Can the “Selfie Generation” Save the National Parks?

Featured image by Corey Arnold, courtesy of National Geographic

by Tyler Hicks


National Geographic is a stellar read for any aspiring journalist or writer. I subscribed to the magazine because I wanted to expand my knowledge of science and nature while also supporting a great publication, but I soon discovered that Nat Geo has some of the best longform writing you’ll find anywhere. Typically, the stories involve recent developments in science or tech, or a sometimes haunting but frequently uplifting tale about an endangered species and the movement to protect it. But much to my surprise, when the October issue landed on my doorstep this week, I noticed that the cover story was about social media.

Specifically, the October Nat Geo declares: “Back to Nature: The Selfie Generation Get Outside.” But whereas you might expect writer Timothy Egan’s story to decry the end of national parks appreciation and the beginning of an era of selfish social media users, Egan veers away from cynicism and offers hope. His narrative follows him and his son’s travels through several national parks, as they leave behind email, texting and the pleasures of Instagram for the pleasures of the parks.

The October issue of National Geographic

In Egan’s story, several industry professionals point out that the parks’ centennial celebration has not changes the fact the average park visitor is white, male and old. However, Egan writes that, in a belated effort to mix things up, “the Park Service has joined the digital age” (2016). Their marketing materials highlight the fun adventures that can be had with friends, and several social media and tech-driven campaigns have been designed and executed to draw new visitors in and make the parks younger and more diverse.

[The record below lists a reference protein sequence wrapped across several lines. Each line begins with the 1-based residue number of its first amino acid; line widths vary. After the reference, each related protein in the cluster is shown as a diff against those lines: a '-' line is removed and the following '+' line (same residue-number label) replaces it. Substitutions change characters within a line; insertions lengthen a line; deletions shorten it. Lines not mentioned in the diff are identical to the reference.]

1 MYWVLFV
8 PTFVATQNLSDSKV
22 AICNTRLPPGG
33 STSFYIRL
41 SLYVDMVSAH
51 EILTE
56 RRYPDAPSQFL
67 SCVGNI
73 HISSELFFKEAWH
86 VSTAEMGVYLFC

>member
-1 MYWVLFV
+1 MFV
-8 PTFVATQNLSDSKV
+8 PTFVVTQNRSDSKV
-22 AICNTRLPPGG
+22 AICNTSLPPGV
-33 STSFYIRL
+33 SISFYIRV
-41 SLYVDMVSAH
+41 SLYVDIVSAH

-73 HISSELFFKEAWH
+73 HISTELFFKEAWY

For example, the Parks Service installed temporary kiosks in a few major cities, including New York, to showcase the beauty of the parks and show potential visitors what they’re missing. Furthermore, to cater to the preferences of millenials, the service recently launched an Instagram campaign in junction with Nat Geo, calling for park visitors to chronicle their adventures with the hashtag “WilderNextGen” so that the magazine can curate photos of young adventurers enjoying the wild.

Time will tell if campaigns like these lead to a substantial uptick in park attendance amongst millenials, but what these ventures and Egan’s piece both fail to account for is that the “selfie generation” is not strictly one generation. Social media and smartphone use is widespread across all age groups in North America and beyond, and the national parks offer limitless experiences for all age groups.

The National Park Service is smart to enter the digital age, but their target should not just be millenials: It should be everyone who enjoys using social media.


Egan, Timothy. “Can the Selfie Generation Unplug and Get Into Parks?” Can the Selfie Generation Unplug and Get Into Parks? National Geographic, 1 Oct. 2016. Web. 28 Sept. 2016.

National Geographic. “To Celebrate National Parks, We Want Your Instagram Photos.” National Geographic Society, 27 Sept. 2016. Web. 28 Sept. 2016.

Published by

UNT Eagle Strategies

Class members of the social media class in the Mayborn School of Journalism